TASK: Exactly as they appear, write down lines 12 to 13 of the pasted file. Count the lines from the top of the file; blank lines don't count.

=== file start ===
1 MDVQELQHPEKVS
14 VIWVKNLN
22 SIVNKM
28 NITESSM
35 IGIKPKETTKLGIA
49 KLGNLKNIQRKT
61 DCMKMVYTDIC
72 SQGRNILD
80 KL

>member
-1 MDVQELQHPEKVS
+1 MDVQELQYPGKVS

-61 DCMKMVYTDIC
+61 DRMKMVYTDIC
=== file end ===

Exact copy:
+1 MDVQELQYPGKVS

-61 DCMKMVYTDIC